Top Tips for Managing Change #1
April 10, 2018 | by Mike Green
Pitfalls in identifying the key external and internal drivers for change
Long gone are the days of the large strategic planning departments in organisations when maybe you could expect some due process in identifying external and internal drivers for change.
However it is interesting to note how senior managers actually acquire their data about what’s happening in the world and within their own organisations. Even more interesting to understand how they then use that information to make decisions.
This blog isn’t going to describe an ideal process but merely highlight the seven key pitfalls that I’ve found occurring in the more than two decades of Organisational consulting.
Marketing-led organisations rarely ask their frontline staff for information about what’s actually happening out there in the market.
Sales-driven organisations rarely take the time out to reflect on the bigger picture or wider context or bother with taking a particularly strategic view.
People higher up in organisations tend not to listen to the voices from below. Either they think they know best or they think they haven’t got the time.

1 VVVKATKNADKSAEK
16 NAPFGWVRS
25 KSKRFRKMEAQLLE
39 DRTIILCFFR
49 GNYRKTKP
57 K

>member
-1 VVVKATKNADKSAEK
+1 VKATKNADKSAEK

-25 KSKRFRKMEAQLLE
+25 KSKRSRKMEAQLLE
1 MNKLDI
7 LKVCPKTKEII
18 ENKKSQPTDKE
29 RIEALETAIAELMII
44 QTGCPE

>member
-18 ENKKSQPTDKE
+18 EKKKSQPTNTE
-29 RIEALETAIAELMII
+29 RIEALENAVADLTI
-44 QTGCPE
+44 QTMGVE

Even if senior managers hear what their employees are saying they rarely take corrective action.
Senior managers see what the competitors are doing and get pulled along in the slip stream – regardless of whether it fits with their own strategy. Everyone else is doing it so they feel compelled to do it too!
I’ve seen more dysfunctional senior management teams than healthy and truly effective ones. Politics, personality and ego tend to trump decisions made with rational head and healthy heart.
Organisations seem to find it incredibly hard to make learning (individual, team, organisational) one of their core capabilities – seeing the organisation as an organism within the larger macro-environmental system is a hard discipline for top leadership to embrace.